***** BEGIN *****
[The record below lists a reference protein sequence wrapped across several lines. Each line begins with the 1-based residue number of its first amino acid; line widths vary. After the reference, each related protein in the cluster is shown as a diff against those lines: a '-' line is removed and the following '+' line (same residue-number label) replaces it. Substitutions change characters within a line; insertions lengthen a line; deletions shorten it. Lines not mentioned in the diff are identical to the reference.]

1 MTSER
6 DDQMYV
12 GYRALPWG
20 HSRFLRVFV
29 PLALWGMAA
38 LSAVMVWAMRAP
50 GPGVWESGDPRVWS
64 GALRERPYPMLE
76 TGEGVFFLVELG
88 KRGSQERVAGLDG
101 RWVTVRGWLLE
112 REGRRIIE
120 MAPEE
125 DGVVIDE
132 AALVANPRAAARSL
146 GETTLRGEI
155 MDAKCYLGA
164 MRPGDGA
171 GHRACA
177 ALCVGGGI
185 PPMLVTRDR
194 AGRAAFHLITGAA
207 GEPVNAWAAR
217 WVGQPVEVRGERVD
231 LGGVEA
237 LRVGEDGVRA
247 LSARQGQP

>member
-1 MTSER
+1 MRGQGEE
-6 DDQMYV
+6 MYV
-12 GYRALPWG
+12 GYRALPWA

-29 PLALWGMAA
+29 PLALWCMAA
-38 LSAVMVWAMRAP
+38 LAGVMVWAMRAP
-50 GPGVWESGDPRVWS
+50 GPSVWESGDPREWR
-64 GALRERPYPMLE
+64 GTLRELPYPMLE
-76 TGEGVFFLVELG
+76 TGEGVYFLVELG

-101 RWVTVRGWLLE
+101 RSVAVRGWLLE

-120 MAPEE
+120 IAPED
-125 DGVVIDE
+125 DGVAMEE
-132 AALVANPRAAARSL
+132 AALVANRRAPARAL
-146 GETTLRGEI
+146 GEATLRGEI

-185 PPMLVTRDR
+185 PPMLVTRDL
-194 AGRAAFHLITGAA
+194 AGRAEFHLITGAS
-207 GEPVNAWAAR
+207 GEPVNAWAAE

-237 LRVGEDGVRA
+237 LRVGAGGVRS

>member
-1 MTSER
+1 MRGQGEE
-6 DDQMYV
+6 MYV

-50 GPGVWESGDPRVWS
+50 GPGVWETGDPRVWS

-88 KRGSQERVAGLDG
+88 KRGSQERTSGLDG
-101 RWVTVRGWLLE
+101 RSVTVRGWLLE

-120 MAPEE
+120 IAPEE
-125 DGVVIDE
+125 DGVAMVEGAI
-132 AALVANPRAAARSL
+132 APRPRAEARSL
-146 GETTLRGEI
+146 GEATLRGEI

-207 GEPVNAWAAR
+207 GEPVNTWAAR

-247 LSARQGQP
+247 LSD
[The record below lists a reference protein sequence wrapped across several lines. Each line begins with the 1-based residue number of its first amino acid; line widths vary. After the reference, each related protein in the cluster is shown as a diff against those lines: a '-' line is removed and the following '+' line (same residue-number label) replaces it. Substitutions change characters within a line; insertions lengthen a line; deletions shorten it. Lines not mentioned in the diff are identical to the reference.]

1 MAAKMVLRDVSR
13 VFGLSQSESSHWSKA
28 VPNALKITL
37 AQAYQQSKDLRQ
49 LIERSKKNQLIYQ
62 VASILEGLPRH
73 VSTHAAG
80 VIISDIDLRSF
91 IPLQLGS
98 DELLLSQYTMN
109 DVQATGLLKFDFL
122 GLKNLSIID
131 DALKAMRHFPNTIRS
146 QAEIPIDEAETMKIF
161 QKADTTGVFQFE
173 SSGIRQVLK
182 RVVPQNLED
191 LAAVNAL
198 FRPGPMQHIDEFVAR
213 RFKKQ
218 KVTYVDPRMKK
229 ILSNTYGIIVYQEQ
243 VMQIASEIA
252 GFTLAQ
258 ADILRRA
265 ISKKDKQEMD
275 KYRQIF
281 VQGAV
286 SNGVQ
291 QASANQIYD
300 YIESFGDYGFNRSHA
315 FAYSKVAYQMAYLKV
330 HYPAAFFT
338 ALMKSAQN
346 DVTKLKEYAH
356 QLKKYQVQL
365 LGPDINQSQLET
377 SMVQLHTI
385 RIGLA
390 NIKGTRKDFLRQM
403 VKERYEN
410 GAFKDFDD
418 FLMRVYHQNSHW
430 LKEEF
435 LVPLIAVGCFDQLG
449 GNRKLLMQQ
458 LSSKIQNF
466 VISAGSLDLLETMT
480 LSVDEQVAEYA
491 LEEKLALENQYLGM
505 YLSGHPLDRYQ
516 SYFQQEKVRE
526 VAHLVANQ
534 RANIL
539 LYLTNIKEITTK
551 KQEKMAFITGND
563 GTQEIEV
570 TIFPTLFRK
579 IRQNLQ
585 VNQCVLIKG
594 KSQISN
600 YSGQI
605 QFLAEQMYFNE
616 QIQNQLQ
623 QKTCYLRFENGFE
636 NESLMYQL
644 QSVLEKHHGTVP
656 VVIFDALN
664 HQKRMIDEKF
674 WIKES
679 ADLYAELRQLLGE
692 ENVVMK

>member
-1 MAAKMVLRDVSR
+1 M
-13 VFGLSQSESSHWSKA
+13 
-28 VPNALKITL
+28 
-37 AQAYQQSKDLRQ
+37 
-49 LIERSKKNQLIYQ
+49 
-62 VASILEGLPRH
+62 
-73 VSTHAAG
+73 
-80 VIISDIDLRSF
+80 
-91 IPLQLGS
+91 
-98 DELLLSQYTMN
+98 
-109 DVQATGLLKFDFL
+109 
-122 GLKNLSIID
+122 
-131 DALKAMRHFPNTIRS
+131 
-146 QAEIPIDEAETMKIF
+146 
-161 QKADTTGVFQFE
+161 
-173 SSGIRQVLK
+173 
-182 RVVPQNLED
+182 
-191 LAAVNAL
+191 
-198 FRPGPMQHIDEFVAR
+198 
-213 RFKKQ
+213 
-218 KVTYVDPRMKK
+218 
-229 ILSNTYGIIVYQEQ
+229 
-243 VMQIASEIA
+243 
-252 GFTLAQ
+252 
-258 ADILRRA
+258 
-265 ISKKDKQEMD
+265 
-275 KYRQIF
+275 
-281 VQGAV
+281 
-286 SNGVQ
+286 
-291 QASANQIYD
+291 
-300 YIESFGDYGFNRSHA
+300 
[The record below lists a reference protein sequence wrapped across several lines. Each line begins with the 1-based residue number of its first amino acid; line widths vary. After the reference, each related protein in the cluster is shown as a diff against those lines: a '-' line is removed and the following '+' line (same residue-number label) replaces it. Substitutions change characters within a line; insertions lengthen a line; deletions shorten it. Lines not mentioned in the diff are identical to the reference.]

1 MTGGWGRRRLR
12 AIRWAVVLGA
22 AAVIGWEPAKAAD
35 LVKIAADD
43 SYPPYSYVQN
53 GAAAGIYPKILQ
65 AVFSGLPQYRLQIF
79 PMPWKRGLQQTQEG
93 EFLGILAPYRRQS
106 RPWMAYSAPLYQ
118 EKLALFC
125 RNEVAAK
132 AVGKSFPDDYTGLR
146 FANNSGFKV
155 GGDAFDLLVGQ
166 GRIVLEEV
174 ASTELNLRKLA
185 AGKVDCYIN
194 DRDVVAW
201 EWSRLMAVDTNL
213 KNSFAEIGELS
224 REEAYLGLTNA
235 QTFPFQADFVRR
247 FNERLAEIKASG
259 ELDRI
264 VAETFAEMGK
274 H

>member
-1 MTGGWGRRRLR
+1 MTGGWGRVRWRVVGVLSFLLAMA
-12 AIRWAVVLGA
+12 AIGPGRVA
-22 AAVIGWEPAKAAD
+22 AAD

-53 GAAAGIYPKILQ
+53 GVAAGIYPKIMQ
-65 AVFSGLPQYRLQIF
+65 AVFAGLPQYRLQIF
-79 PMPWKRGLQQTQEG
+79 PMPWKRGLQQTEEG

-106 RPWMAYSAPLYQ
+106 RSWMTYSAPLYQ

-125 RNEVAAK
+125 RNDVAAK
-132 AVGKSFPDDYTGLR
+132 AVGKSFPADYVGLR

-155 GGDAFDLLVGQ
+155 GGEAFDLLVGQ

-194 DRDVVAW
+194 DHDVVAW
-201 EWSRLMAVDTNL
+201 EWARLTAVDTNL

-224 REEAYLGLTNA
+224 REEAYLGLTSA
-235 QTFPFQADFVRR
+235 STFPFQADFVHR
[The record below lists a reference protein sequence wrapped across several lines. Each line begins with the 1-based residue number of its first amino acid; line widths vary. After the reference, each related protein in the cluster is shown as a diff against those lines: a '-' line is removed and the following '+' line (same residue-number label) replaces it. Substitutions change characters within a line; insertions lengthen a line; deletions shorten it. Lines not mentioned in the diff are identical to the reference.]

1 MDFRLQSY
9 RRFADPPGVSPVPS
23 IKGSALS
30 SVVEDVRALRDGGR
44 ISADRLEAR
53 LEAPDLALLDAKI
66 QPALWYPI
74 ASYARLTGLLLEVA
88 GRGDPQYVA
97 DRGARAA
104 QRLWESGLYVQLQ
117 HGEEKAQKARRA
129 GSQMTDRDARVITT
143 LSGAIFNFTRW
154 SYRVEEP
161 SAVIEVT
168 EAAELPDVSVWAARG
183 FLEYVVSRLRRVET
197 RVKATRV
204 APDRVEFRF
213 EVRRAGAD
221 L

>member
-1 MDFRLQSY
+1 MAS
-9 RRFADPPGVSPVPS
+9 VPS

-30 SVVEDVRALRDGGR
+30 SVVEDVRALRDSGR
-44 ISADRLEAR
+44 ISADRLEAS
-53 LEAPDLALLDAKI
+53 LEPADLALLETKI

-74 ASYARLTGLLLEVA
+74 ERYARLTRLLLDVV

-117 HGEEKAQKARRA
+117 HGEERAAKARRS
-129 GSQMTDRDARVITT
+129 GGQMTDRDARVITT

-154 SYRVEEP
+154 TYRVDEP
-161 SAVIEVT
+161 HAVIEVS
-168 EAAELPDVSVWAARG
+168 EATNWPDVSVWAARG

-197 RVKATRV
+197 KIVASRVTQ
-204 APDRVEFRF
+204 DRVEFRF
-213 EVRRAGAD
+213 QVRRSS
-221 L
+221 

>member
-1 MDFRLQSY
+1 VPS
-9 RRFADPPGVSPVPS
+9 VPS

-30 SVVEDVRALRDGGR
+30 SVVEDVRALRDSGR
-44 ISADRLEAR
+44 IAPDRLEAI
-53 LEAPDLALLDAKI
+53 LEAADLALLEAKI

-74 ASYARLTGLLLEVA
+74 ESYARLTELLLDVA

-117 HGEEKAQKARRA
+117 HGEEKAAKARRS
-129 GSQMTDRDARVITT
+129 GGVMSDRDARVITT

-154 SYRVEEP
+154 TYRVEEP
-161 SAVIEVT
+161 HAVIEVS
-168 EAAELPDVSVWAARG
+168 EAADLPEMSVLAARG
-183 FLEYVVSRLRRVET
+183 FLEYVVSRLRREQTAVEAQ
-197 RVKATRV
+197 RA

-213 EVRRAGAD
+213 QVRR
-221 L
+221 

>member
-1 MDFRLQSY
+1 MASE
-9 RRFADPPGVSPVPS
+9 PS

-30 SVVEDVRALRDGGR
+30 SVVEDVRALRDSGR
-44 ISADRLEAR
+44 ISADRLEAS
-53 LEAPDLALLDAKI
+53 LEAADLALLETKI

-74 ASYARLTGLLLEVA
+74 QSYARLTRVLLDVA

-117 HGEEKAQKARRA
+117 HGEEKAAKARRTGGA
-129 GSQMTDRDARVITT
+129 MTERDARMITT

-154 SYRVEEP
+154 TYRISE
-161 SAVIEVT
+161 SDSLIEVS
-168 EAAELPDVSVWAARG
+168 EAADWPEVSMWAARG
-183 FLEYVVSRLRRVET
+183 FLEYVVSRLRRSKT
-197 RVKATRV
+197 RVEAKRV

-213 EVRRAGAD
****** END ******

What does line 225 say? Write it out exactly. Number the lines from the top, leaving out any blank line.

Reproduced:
12 AIRWAVVLGA